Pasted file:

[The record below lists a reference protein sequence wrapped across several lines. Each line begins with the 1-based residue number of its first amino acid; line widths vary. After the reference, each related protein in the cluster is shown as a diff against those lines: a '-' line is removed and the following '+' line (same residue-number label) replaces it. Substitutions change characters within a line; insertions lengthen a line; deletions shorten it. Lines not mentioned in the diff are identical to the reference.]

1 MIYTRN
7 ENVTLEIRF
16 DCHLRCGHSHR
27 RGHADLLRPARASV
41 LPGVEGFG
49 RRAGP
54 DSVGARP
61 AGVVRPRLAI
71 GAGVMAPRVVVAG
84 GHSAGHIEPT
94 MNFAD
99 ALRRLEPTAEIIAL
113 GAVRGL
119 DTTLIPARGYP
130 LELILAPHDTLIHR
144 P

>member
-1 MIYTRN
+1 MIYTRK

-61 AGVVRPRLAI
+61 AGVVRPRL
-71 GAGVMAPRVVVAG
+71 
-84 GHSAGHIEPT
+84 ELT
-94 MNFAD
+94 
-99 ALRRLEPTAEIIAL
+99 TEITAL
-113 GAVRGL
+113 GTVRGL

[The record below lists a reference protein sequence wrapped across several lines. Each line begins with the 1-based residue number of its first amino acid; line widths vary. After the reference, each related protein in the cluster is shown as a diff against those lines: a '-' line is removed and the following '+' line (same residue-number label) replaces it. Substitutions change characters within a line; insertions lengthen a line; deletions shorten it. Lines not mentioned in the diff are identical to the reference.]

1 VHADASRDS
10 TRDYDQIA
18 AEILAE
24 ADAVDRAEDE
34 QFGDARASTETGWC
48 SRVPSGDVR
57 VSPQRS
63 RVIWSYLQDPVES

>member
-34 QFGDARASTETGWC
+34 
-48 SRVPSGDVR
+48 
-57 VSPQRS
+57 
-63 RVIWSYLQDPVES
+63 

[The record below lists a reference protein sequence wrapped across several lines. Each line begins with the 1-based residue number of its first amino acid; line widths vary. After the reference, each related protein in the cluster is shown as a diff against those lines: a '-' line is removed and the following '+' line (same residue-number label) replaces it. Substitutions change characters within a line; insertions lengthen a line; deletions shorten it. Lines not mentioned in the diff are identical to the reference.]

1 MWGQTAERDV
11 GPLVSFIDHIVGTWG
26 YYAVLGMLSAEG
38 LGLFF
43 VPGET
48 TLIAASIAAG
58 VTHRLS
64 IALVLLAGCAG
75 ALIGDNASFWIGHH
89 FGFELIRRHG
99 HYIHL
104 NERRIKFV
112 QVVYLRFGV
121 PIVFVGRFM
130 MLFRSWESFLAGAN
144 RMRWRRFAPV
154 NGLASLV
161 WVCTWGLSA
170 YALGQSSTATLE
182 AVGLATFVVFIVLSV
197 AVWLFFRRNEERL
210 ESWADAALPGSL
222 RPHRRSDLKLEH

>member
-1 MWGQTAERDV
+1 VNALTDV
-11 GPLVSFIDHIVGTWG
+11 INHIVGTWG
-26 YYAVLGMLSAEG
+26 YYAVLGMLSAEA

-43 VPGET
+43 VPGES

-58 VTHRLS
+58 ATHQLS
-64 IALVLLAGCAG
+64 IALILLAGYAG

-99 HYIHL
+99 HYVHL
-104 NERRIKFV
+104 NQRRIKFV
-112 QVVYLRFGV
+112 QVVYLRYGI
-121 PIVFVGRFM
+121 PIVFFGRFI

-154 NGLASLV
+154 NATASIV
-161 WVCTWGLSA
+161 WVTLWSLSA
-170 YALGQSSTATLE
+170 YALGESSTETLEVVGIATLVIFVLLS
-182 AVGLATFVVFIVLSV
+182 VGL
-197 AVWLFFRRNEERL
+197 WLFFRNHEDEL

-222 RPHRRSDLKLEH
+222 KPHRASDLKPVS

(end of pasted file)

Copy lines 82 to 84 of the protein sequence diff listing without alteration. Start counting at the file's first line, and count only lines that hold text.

-43 VPGET
+43 VPGES

-58 VTHRLS